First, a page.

As I was reminded to my cost recently when doing a till upgrade. I idly swept the rubbish off the counter, which included a couple of "copper" coins which leapt onto the magnetic security tag untagger, taking a lump of my skin with them.
I've still got a handful of Hong Kong 1c notes from when they abolished sub-10c coins. They were needed so that if you closed your bank account you were able to get the exact amount in "cash".
That's wrong, I've still got a currency conversion chart from 1971.
1d -> 0.5p rounded up 0.0.833p
2d -> 1p rounded up 0.166p
3d -> 1p rounded down 0.25p
4d -> 1.5p rounded down 0.166p
5d -> 2p rounded down 0.0833p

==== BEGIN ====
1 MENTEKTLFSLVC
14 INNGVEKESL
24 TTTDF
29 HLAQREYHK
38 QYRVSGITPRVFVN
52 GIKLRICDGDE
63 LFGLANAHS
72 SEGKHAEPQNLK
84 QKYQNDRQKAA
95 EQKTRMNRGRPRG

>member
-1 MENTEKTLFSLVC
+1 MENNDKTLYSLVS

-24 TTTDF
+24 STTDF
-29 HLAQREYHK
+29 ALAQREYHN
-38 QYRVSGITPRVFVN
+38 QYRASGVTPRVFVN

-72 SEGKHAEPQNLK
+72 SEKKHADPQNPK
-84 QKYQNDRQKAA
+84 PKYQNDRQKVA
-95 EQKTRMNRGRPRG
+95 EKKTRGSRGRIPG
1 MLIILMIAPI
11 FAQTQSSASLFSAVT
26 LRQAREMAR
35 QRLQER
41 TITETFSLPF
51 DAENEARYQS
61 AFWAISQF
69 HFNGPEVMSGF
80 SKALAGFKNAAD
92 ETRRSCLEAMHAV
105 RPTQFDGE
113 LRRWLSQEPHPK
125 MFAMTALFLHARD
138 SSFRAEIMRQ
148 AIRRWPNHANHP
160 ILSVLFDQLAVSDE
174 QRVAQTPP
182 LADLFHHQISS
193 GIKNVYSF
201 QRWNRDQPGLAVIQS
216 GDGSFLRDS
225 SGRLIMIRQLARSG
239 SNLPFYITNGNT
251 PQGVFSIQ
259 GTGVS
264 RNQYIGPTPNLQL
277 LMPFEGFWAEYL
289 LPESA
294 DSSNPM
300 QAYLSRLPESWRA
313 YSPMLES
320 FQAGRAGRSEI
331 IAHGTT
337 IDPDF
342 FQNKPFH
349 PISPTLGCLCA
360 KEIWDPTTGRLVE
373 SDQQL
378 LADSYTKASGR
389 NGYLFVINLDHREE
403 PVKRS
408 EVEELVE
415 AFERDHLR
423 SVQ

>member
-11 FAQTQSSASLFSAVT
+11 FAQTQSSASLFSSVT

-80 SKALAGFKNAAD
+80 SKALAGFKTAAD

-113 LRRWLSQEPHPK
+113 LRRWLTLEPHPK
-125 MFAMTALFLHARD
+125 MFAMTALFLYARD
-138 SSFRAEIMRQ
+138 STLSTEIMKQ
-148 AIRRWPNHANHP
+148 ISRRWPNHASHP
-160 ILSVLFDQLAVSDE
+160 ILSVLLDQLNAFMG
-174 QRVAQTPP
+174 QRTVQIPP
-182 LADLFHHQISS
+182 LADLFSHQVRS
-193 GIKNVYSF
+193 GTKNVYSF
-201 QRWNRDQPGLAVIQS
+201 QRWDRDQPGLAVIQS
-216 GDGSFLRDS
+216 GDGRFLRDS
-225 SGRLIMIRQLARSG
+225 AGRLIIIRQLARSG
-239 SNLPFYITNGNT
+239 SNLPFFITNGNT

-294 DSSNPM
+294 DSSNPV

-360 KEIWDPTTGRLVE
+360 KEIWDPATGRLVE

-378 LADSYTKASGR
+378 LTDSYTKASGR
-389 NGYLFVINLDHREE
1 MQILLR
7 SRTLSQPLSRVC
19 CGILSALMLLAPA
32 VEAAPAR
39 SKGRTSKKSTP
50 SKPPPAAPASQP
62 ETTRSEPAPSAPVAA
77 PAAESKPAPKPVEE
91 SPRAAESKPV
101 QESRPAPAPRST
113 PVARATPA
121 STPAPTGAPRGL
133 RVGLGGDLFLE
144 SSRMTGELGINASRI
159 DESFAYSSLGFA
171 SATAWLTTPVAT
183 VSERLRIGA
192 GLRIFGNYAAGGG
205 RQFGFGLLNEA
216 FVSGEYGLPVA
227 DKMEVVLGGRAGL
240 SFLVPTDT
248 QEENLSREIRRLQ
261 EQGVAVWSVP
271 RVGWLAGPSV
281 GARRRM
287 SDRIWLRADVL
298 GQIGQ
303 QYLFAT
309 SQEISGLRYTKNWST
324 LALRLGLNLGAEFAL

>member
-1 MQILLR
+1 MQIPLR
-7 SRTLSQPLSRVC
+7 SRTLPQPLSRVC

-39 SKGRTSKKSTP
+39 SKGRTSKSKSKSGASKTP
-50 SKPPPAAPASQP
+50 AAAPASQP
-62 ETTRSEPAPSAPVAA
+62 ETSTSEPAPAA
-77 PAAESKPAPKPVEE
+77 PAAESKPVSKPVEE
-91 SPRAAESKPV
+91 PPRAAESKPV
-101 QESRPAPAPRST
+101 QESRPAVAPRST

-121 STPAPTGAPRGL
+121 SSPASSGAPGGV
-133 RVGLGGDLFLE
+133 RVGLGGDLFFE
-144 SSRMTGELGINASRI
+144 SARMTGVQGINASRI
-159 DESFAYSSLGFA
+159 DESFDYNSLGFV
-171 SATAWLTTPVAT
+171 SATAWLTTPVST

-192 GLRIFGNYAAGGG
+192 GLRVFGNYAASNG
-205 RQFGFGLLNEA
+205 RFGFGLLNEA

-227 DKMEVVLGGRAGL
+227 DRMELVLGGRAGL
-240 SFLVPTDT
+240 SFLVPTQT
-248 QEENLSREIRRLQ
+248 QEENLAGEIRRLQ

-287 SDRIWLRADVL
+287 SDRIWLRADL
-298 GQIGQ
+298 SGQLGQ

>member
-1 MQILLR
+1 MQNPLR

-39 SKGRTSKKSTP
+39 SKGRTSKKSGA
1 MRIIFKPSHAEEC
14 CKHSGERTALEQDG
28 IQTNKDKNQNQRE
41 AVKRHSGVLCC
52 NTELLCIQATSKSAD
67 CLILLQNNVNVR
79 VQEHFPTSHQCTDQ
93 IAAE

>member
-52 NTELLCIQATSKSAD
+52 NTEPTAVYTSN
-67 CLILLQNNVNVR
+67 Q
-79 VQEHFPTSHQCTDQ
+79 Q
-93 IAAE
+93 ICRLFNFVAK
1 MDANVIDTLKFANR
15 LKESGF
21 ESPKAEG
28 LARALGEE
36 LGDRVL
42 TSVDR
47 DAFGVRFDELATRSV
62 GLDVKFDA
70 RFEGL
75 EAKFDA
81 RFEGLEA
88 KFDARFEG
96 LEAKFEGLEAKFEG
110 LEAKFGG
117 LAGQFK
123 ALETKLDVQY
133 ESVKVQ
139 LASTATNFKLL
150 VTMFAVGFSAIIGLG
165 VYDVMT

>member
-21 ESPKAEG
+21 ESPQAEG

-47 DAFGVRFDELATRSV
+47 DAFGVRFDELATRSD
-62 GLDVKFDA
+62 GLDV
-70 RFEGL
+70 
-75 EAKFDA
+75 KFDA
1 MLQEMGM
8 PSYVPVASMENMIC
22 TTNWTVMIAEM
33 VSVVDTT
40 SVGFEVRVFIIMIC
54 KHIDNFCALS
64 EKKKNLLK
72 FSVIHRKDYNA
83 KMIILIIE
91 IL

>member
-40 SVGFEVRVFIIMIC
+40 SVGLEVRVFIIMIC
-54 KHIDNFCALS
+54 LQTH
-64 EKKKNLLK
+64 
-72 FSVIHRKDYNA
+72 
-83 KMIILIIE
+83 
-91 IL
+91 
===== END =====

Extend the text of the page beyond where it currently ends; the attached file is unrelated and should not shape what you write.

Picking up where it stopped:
6d -> 2.5p exact
7d -> 3p rounded up 0.0833p
8d -> 3.5p rounded up 0.166p
9d -> 3.5p rounded down 0.25p
10d -> 4p rounded down 0.166p
11d -> 4.5p rounded down 0.0833p
12d -> 5p exact
Writing *is* information technology.
Every time I hear somebody denigrating "food processing" I need to shout at them that civilisation was built on processing food into a state where it lasted longer than a few hours after harvesting it.
I would say the third invention is writing - that is, the recording of information in a way that can be preserved and transmitted without the reliance of the human brain. Everything Tim's mentioned is a subset of writing. Double-entry book-keeping is a methodical method of writing down information. Relational databases is a methodical method of writing down information. Cloud storage is still a method of preserving and transmitting information without relying on the human brain for the storage and transmission.